face intersect a Cevian from another face on the common edge. Then the
segments connecting each vertex of the tetrahedron with the intersection point of the
Cevians on the opposite face are concurrent.



This corollary is similar to the stereometric anal
ogy of Ceva’s theorem that was
proven above. Using the theorem, it is easy to prove this statement if one realizes that Cevians
of adjacent faces meeting on the common edge are basically intersections of planes with the
faces of the tetrahedron. Equation
(1) is correct in this situation by the same logic by which it
was derived. Therefore, according to theorem 6, (
AZB
)



(
BWC
)



(
CXD
)


(
DYA
)

=

P
. It
must be shown that the intersection of all these planes and (
DUB
)


(
ATC
)

is still
P
(see
figure 7). Geo
metrically, this means that it must be proven that
, the intersection of
(
DUB
) and (
ATC
), passes through
P
.


The stereometric extension of the
theorem of Menelaus applied to
quadrilateral
ABCT

as it is cut by plane
XDY

states that


.


Divide this equation by the equation from
Ceva’s theorem for
,
, and the result proves
the concurrency of
,
, and


at
P
. This is equivalent to saying that all six
planes intersect at
P
. Therefore, the lines of intersection of the planes intersect at
P
.
Segments with vertices of the tetrahedron and points of intersection of the Cevians as
endpoints are parts of lin
es of intersection of the planes, meaning that the segments also
intersect at
P.

Q.E.D.


Applications of Ceva’s Theorem in Space and its Corollary


There are important consequences of theorems two and three. Just as Ceva’s theorem
on the plane is used to

prove the concurrency of several important segments in the triangle,
Ceva’s theorem in space and its corollary can be used to prove similar things in the
tetrahedron.


Theorem 8

On each face of a tetrahedron, let the three medians be drawn. Then the segme
nts
connecting each vertex of the tetrahedron with the intersection point of the medians on
the opposite face are concurrent.



All the conditions of theorem 7 are easily met. The medians on each face are
concurrent and the medians from adjacent faces cle
arly intercept the common edge at the
same point. Therefore, theorem 8 is proven by theorem 7. It is interesting to add that this
formulation is equivalent to saying that the planes drawn from each edge of the tetrahedron
and bisecting the opposite edge
intersect at one point.


Theorem 9

Let a sphere intersect a tetrahedron in such a way so that it is tangent to every edge. On
every face, draw Cevians connecting to the points of tangency with the sphere on the
opposite edge. Connect the points of inters
ection of the Cevians on each face with the
vertex opposite the face. These new segments will intersect at one point.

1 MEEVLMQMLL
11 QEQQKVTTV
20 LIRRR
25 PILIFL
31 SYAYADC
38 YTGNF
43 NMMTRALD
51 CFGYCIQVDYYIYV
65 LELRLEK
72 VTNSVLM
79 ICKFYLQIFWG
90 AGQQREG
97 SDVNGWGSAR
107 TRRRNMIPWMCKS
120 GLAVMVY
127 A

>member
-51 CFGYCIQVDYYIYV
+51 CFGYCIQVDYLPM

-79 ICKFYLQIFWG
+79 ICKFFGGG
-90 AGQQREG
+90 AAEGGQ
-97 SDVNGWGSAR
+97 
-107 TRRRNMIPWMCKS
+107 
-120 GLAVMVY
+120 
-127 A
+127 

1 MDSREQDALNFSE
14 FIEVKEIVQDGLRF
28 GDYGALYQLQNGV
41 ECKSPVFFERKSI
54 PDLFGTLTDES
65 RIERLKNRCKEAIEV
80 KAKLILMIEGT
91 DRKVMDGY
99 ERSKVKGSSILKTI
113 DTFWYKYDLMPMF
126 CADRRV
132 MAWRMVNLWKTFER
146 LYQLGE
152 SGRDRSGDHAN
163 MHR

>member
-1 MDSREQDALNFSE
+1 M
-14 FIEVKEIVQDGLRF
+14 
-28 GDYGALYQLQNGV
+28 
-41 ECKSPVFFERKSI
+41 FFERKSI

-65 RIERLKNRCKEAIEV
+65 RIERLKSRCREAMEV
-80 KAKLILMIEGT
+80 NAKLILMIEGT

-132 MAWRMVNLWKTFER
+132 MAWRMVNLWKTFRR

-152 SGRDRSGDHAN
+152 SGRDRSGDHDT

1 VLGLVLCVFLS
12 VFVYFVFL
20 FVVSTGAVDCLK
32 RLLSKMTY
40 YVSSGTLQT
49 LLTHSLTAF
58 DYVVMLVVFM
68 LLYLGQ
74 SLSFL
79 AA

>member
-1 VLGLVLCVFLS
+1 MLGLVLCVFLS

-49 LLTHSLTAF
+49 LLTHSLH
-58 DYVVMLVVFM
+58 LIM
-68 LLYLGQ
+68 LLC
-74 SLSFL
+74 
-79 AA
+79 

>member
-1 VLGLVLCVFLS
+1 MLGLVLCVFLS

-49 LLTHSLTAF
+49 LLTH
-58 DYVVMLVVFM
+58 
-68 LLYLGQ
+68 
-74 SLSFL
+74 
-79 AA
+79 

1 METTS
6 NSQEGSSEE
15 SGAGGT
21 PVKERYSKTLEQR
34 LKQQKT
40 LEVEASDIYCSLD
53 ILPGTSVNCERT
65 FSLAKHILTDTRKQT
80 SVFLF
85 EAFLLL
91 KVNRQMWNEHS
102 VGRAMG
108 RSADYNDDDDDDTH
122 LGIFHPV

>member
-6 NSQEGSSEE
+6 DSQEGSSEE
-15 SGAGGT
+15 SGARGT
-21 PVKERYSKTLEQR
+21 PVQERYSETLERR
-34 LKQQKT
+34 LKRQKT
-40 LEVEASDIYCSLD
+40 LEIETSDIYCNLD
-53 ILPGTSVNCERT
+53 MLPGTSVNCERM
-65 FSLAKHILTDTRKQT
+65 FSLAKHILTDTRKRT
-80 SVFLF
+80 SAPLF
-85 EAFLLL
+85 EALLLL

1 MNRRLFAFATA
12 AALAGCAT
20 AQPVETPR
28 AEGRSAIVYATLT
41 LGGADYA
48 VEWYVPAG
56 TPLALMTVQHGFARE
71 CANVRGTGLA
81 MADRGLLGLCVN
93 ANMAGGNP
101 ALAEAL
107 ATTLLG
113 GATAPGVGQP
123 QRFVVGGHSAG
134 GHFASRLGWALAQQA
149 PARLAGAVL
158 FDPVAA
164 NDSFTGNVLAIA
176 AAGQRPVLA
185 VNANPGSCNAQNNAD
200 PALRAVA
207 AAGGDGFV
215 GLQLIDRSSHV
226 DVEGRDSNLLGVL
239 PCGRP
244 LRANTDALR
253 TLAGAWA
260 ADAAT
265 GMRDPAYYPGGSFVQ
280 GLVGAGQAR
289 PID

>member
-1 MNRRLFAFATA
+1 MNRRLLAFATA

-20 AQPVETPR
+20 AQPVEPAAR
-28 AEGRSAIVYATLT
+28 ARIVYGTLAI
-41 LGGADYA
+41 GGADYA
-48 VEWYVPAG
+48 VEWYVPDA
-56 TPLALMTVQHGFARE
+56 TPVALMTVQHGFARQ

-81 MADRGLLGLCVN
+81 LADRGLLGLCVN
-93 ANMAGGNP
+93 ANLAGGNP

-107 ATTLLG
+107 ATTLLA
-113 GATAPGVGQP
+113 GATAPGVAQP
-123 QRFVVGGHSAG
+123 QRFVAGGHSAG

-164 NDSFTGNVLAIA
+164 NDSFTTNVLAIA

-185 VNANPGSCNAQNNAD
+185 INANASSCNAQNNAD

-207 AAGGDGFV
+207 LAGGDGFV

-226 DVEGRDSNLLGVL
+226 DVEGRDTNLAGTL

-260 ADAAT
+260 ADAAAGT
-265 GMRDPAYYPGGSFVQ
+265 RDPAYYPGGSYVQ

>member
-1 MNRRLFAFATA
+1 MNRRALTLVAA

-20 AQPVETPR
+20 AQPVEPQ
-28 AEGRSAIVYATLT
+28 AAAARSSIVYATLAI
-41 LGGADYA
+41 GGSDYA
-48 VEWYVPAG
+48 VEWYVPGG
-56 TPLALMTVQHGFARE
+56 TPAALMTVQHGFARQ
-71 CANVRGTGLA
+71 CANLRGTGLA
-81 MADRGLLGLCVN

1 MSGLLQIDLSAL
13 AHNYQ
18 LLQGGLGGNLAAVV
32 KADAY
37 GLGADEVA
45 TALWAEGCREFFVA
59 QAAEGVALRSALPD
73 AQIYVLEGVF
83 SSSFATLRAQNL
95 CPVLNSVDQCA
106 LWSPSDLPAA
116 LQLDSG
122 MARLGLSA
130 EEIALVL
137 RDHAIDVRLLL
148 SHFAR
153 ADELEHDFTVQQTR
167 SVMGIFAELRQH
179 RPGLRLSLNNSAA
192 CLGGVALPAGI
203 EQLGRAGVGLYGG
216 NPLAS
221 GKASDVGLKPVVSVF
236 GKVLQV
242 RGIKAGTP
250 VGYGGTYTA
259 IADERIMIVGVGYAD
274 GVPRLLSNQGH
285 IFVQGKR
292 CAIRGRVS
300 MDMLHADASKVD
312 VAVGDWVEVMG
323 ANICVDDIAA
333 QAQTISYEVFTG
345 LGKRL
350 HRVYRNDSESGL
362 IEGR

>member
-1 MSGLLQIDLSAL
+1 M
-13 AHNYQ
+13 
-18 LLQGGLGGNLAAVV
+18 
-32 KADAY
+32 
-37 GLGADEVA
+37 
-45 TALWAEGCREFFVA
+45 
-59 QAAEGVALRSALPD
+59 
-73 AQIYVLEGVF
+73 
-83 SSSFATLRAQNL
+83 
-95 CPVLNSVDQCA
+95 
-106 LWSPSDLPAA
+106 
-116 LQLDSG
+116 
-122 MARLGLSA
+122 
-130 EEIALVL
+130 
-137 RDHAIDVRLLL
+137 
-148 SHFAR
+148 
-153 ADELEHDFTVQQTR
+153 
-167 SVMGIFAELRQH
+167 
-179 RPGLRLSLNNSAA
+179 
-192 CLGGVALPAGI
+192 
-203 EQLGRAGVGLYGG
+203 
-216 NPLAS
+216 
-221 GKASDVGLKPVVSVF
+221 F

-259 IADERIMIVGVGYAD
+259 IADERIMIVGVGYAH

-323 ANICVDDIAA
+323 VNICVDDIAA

It is important first of all to notice that this theorem is a three
-
dimensional analogue of
the Gergonne point theorem. Since the inte
rsection of the sphere with each face is a circle
tangent to the edges, the segments connecting the vertex of the face with the point of tangency
on the opposite side of the face are concurrent. This meets the first condition of theorem 7.


A

B

C

D

X

Y

Z

W

T

P

U

Figure 7

Secondly, beca
use the sphere can only be tangent to each edge at one point, Cevians to the
same edge of the tetrahedron will intersect at the same point on the edge. Therefore, both
conditions for theorem 7 are met and so the lines are concurrent.


Theorem 10

The dihed
ral angle bisectors of a tetrahedron meet at one point, which is the center of
the sphere inscribed in the tetrahedron.



By the stereometric angle bisector theorem, the following equations are true (figure 7
may be used):

,

,

,

and
.


When these equations are multiplied, the result is equation (1). Hence theorem 6 states that
the four planes
AZB
,
BWC
,
CXD
, and
DYA
intersect in one point. It is now necessary to sho
w
that planes
DUB
and
ATC

intersect at that point as well. To do that, the same reasoning as in
theorem 7 may be used. However, its assumption that the Cevians of
are concurrent
must first be proven:



Ceva’s

theorem then states that these segments are concurrent and thus the logic in theorem 7
shows that all six dihedral angle bisectors intersect at one point. Furthermore, because the
dihedral angle bisectors are the loci of all points equidistant from two f
aces of a tetrahedron,
the point of intersection of the bisectors is the point equidistant from all four faces. This
means that a sphere centered at that point may be inscribed in the tetrahedron.


Theorem 11

The altitudes of a tetrahedron are concurrent
if and only if the tetrahedron is
orthocentric
*
.



Before proceeding to prove this theorem, a lemma is necessary.


Lemma

If a tetrahedron is orthocentric then

I.

A segment is an altitude of the
tetrahedron when the segment is
drawn from a vertex perpendicul
ar
to the height on the opposite face.